I generated the pdf through the Print window, selecting Adobe PDF as the printer.
ETA: I’ll check into the “Keep With Next” option. I expect our receptionist knows about it, but it’s a new one to me. Sounds useful.
It’s a known issue with Microsoft Word (and indeed, with most other word processors) that documents can be rendered subtly (or even drastically) differently when viewed with another copy of Word, owing to differing versions, printer drivers, system fonts, the phase of the moon, etc. If it’s vitally important for you that your documents maintain consistent formatting no matter where they are viewed or edited, your only solution is to use a typesetter instead of a word processor.
SP x is a service pack, a bundle of updates to the product that generally resolve bugs, security issues, or other problems. The numbers in parens are probably build numbers of some sort, but I don’t know what they mean here. Software organizations have a unique identifier every time they use the current baseline of their code to build a version of the product, so this is probably an identifier that tells exactly what build was used for that release. I could be wrong about that in this case; it could be a lot number for physical shipments or something. In either case, the differences between the two should be somewhere between zero and undetectable, except for the SP. You may want to consider updating her computer to SP 3.
Word 2007 has native ability to generate PDF files, no Acrobat needed, but you’re at 2003 so that’s a moot point. However, if the doc looks OK to you and the PDF that you generated is not OK, then there could be some issue with Acrobat and this particular document. You might try a free product called CutePDF that installs a driver that looks like a printer to any application, similar to how you selected Adobe PDF as a printer. It’s not as powerful as Acrobat but it is way, way faster and gives very good results IME.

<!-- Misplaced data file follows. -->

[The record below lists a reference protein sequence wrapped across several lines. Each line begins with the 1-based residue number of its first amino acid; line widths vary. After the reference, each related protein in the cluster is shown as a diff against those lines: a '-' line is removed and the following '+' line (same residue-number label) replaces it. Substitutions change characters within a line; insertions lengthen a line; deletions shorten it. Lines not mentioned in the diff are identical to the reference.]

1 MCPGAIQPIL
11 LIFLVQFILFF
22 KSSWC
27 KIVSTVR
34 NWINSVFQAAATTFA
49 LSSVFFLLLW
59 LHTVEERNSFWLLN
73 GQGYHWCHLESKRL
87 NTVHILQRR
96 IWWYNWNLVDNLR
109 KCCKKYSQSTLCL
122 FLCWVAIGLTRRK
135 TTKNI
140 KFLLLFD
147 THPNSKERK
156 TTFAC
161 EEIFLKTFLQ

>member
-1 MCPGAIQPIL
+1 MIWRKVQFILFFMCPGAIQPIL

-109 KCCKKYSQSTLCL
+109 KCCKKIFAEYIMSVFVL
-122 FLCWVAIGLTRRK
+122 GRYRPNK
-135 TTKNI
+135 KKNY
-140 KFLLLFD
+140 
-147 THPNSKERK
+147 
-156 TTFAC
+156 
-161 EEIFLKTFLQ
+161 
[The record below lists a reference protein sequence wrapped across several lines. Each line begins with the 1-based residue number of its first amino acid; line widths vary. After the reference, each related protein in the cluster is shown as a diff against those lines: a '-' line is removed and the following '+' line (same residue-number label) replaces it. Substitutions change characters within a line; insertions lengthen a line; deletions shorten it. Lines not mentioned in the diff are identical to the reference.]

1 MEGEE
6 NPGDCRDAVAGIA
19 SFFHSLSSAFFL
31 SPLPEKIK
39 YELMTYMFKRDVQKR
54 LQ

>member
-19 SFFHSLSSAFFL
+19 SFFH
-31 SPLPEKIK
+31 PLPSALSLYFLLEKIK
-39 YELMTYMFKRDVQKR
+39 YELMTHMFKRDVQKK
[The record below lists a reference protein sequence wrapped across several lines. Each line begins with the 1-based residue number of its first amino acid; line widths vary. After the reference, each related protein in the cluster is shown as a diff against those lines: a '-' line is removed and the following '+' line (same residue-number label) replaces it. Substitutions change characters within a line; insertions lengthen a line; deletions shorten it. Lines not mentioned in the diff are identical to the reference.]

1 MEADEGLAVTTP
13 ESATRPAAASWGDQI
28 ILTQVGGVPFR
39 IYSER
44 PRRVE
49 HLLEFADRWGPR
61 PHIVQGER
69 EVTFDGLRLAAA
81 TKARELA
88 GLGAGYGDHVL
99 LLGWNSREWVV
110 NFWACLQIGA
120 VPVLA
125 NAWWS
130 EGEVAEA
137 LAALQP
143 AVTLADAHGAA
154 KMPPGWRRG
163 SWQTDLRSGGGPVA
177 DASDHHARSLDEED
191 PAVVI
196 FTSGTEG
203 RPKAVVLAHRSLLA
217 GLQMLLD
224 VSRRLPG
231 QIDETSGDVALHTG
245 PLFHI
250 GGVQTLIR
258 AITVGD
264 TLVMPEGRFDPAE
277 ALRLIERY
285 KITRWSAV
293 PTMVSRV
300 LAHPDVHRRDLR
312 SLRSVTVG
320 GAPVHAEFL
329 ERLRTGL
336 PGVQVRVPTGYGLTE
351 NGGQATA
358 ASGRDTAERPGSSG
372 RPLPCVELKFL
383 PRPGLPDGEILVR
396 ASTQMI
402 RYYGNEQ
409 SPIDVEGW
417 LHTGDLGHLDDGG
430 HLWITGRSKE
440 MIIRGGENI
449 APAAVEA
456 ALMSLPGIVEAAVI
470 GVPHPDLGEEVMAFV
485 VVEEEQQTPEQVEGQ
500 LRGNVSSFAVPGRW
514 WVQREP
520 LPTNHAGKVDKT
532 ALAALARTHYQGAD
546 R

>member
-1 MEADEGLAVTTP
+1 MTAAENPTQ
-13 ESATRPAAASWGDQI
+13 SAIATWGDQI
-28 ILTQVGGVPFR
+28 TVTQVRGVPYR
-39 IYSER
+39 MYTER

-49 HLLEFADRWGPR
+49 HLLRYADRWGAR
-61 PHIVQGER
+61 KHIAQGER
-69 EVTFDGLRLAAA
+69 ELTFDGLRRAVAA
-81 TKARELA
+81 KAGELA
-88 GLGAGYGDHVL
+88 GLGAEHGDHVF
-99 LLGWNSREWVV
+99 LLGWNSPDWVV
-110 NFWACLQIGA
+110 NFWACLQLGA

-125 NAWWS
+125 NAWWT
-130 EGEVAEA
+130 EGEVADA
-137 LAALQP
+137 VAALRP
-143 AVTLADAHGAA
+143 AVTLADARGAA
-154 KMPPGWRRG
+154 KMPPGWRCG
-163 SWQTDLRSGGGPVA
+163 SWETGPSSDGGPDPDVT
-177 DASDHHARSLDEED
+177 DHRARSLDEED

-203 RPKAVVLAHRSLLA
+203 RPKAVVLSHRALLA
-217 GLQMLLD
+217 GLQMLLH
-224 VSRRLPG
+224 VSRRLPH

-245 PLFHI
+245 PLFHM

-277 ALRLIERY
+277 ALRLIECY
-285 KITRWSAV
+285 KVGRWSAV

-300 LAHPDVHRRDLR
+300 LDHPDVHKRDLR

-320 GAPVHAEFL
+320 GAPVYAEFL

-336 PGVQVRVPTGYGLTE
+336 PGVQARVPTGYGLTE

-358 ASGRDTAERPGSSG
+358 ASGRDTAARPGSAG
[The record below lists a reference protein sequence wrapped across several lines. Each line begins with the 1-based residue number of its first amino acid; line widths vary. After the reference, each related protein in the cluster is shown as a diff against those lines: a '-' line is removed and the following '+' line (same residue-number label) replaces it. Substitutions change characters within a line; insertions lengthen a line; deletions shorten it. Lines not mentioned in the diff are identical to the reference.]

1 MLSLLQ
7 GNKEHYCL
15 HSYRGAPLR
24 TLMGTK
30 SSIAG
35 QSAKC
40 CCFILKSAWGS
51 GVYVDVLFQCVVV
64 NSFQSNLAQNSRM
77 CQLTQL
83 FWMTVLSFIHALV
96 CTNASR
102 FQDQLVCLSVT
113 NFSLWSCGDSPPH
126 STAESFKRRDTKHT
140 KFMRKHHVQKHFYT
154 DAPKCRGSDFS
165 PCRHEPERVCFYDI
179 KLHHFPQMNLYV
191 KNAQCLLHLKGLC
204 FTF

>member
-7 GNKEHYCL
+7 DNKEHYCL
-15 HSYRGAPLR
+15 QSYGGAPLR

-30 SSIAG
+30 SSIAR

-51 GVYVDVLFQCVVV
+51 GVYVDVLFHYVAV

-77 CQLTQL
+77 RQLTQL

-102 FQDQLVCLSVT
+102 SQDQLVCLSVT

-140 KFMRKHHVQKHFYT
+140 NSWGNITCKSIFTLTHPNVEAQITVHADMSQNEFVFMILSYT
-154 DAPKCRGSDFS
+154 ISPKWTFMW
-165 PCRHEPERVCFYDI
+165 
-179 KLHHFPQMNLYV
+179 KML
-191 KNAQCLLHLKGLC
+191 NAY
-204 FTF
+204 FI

This has not been my experience (Word user for over 20 years) but I can’t say it doesn’t happen. The author of the linked page…oh, hey it’s you…looks like he really has bone to pick with Microsoft though
Pagination issues with Word are almost always caused by different fonts in the document from those available for rendering on the computer. If Word cannot match a font exactly, it begins searching through the loaded fonts to find one that it (Windows, actually) considers similar. The problem is that similar is usually significantly different.
This can be made even worse when using different templates.
Hmmm, the font substitution thing seems like it could at least theoretically be to blame, too. I don’t think there are any unusual fonts- as near as I can tell, the text (including tables and their headings) is all Times New Roman, while there’s Arial in the footer. Everyone’s computer certainly has those. But, there are different font sizes here and there, so who knows.
I am, not without a certain amount of frustration, admitting defeat, at least in terms of fixing the problem so it doesn’t happen again. Our document has to go back out, so I’m just having the receptionist pull it up on her computer, make sure there aren’t any pagination issues when she views it, and print it. A workaround instead of a solution isn’t what I really wanted, but it’s what I’m left with.
Thanks to all for the responses- each was worthwhile and educational. I sure do appreciate everyone taking some time and effort to help.